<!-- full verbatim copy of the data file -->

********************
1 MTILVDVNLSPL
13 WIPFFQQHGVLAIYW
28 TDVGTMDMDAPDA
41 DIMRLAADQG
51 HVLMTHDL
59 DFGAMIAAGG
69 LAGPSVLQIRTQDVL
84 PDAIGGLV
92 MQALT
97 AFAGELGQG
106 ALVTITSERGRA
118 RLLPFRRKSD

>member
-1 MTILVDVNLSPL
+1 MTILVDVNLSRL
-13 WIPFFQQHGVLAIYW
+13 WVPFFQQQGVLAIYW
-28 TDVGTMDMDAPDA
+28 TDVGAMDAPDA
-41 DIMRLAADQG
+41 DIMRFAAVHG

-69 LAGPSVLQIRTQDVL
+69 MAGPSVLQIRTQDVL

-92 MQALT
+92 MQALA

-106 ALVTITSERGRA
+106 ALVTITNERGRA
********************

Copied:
1 MTILVDVNLSPL
13 WIPFFQQHGVLAIYW
28 TDVGTMDMDAPDA
41 DIMRLAADQG
51 HVLMTHDL
59 DFGAMIAAGG
69 LAGPSVLQIRTQDVL
84 PDAIGGLV
92 MQALT
97 AFAGELGQG
106 ALVTITSERGRA
118 RLLPFRRKSD

>member
-1 MTILVDVNLSPL
+1 MTILVDVNLSRL
-13 WIPFFQQHGVLAIYW
+13 WVPFFQQQGVLAIYW
-28 TDVGTMDMDAPDA
+28 TDVGAMDAPDA
-41 DIMRLAADQG
+41 DIMRFAAVHG

-69 LAGPSVLQIRTQDVL
+69 MAGPSVLQIRTQDVL

-92 MQALT
+92 MQALA

-106 ALVTITSERGRA
+106 ALVTITNERGRA